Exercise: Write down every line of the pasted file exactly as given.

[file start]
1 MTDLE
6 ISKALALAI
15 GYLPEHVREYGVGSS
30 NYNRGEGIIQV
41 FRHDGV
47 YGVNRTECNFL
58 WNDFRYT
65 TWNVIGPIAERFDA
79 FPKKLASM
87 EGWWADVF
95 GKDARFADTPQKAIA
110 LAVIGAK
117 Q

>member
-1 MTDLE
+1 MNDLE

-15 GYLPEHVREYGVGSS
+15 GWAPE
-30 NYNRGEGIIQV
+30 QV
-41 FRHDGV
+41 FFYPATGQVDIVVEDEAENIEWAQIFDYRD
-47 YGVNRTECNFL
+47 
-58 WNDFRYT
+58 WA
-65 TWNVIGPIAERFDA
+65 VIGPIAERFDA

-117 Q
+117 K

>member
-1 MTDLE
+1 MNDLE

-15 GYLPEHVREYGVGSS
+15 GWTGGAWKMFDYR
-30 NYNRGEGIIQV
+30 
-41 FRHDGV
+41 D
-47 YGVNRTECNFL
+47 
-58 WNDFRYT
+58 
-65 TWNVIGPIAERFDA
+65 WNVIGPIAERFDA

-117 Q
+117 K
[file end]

1 MTDLE
6 ISKALALAI
15 GYLPEHVREYGVGSS
30 NYNRGEGIIQV
41 FRHDGV
47 YGVNRTECNFL
58 WNDFRYT
65 TWNVIGPIAERFDA
79 FPKKLASM
87 EGWWADVF
95 GKDARFADTPQKAIA
110 LAVIGAK
117 Q

>member
-1 MTDLE
+1 MNDLE

-15 GYLPEHVREYGVGSS
+15 GWAPE
-30 NYNRGEGIIQV
+30 QV
-41 FRHDGV
+41 FFYPATGQVDIVVEDEAENIEWAQIFDYRD
-47 YGVNRTECNFL
+47 
-58 WNDFRYT
+58 WA
-65 TWNVIGPIAERFDA
+65 VIGPIAERFDA

-117 Q
+117 K

>member
-1 MTDLE
+1 MNDLE

-15 GYLPEHVREYGVGSS
+15 GWTGGAWKMFDYR
-30 NYNRGEGIIQV
+30 
-41 FRHDGV
+41 D
-47 YGVNRTECNFL
+47 
-58 WNDFRYT
+58 
-65 TWNVIGPIAERFDA
+65 WNVIGPIAERFDA

-117 Q
+117 K